At the bottom right hand corner of this page, there is a set of links titled "Main Information Links" (I may reorganize this soon, but it will still be there). There is a link about Kannapolis’s Biotech plans. You should click on it. It takes you to a set of Google links.

Kannapolis is a city much like Hickory, with the exception that they are a little closer to Charlotte. Kannapolis was a one-horse town. They didn’t even incorporate until 1984. The city was all about Cannon Mills and Textiles. There was no diversification of industry there. When textiles left, that city was reeling at a much worse level than what we have gone through.

You see, I know this because my great Uncle (in-law) owns Whitley’s funeral home there. When my cousin Whit started telling me about the Biotech plans at the Cannon Mills property, I thought man that sounds cool. He never mentioned anything about the water transfer, but this was over five years ago and everyone in our city’s government seems oblivious to what was going on, at that time, 50 miles down the road.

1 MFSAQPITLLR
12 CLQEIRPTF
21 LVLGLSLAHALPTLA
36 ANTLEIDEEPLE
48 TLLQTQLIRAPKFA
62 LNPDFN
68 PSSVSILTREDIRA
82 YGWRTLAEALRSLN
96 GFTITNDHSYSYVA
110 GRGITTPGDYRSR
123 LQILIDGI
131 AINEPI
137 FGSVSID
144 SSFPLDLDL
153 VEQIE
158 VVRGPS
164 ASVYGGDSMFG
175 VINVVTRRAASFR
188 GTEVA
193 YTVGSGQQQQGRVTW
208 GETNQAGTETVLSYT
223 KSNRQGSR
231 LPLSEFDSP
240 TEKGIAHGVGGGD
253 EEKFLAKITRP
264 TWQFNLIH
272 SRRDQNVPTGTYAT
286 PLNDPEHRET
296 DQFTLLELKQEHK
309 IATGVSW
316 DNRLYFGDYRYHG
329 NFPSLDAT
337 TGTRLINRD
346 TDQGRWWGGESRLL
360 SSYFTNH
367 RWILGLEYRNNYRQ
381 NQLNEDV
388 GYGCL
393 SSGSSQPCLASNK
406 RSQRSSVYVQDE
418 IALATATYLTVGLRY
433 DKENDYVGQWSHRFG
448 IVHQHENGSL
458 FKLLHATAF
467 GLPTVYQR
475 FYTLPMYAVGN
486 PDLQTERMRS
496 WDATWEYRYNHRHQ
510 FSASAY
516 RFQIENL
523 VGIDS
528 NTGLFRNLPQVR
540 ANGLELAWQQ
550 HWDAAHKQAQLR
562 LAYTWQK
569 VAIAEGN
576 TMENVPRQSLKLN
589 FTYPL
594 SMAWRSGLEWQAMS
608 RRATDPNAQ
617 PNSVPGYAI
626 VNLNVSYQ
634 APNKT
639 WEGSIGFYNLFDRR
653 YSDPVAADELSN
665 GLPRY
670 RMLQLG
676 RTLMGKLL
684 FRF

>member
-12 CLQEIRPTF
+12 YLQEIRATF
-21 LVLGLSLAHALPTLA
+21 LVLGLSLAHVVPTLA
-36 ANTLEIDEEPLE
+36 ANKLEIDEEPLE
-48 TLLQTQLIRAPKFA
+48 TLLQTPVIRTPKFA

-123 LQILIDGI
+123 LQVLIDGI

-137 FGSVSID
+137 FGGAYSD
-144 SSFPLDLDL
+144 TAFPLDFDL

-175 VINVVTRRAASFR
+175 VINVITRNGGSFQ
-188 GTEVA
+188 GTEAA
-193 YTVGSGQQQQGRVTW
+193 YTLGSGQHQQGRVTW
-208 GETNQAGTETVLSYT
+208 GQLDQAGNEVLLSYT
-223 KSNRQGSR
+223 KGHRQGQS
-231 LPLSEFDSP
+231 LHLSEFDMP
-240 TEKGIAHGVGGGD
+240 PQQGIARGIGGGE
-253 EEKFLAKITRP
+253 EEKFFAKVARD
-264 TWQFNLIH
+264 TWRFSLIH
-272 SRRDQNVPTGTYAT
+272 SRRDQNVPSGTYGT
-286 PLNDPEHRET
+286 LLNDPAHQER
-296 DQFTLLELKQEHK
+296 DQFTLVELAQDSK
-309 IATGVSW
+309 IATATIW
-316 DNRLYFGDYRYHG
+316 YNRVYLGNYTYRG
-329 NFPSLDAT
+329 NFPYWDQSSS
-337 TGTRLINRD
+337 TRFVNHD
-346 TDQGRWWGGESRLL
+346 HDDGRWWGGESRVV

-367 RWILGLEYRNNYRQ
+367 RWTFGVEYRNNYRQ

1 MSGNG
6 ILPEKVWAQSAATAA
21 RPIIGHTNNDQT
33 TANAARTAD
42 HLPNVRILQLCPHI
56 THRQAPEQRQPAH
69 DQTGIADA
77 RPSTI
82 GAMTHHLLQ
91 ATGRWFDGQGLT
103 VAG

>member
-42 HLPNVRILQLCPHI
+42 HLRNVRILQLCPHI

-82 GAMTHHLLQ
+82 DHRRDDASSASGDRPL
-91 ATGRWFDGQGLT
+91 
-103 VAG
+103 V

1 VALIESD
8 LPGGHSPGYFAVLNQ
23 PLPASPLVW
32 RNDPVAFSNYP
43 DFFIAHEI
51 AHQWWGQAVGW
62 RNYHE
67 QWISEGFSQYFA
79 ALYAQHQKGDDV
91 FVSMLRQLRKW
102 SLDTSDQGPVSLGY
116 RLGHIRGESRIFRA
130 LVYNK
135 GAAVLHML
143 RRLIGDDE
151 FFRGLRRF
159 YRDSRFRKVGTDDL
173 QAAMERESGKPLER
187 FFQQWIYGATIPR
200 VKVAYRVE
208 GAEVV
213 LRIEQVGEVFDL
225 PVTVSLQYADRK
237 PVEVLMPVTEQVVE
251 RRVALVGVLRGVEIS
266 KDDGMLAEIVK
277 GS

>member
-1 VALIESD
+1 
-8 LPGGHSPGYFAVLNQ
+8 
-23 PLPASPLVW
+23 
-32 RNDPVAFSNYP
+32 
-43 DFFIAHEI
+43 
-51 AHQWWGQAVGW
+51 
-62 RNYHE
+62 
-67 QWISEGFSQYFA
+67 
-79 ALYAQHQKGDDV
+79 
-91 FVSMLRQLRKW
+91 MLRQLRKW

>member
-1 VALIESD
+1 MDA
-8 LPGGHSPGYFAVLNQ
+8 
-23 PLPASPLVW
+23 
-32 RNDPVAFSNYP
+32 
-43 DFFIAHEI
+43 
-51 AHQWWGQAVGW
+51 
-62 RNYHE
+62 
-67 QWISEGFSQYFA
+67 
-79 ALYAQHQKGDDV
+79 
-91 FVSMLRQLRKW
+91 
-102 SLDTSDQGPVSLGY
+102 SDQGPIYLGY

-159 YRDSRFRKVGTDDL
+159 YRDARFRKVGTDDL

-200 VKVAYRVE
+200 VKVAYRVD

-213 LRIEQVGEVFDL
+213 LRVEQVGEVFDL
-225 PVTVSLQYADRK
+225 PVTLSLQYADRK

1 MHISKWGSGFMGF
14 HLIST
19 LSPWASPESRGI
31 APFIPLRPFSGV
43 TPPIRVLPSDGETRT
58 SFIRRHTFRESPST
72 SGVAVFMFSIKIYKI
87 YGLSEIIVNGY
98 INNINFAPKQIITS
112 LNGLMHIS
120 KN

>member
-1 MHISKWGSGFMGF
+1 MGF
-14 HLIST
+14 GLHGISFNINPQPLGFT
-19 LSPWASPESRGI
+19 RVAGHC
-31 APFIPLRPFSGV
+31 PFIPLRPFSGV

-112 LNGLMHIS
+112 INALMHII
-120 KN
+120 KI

That just shocks me in so many different ways. It seems to me that our government officials here would be trying to find out what is going on with the other communities in our surrounding region. Wouldn’t you be curious when you first heard about these Biotech plans that David Murdoch was trying to bring to fruition?

I would think you would be calling up the mayor or city manager there and lending an ear to get the lowdown. I would think that you’d be seeing if the tentacles of this development could possibly benefit our city or county.

Instead we have acted like we have been blindsided and bamboozled. We act like Concord and Kannapolis are cheating us somehow. Frankly, I think it all stems from jealousy, because they have something that our governmental leaders wish that they could have. And we’re still holding the bag, searching, searching, searching…..waiting, waiting, waiting….